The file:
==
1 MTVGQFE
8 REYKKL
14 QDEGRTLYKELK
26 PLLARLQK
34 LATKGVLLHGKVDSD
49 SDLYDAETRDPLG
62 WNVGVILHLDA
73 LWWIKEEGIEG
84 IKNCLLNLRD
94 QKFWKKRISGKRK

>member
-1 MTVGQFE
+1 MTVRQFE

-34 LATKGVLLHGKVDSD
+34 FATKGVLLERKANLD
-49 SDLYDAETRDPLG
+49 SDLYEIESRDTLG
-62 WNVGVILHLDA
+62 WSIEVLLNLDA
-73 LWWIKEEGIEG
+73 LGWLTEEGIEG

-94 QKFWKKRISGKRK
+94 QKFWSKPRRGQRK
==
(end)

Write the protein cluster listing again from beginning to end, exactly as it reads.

1 MTVGQFE
8 REYKKL
14 QDEGRTLYKELK
26 PLLARLQK
34 LATKGVLLHGKVDSD
49 SDLYDAETRDPLG
62 WNVGVILHLDA
73 LWWIKEEGIEG
84 IKNCLLNLRD
94 QKFWKKRISGKRK

>member
-1 MTVGQFE
+1 MTVRQFE

-34 LATKGVLLHGKVDSD
+34 FATKGVLLERKANLD
-49 SDLYDAETRDPLG
+49 SDLYEIESRDTLG
-62 WNVGVILHLDA
+62 WSIEVLLNLDA
-73 LWWIKEEGIEG
+73 LGWLTEEGIEG

-94 QKFWKKRISGKRK
+94 QKFWSKPRRGQRK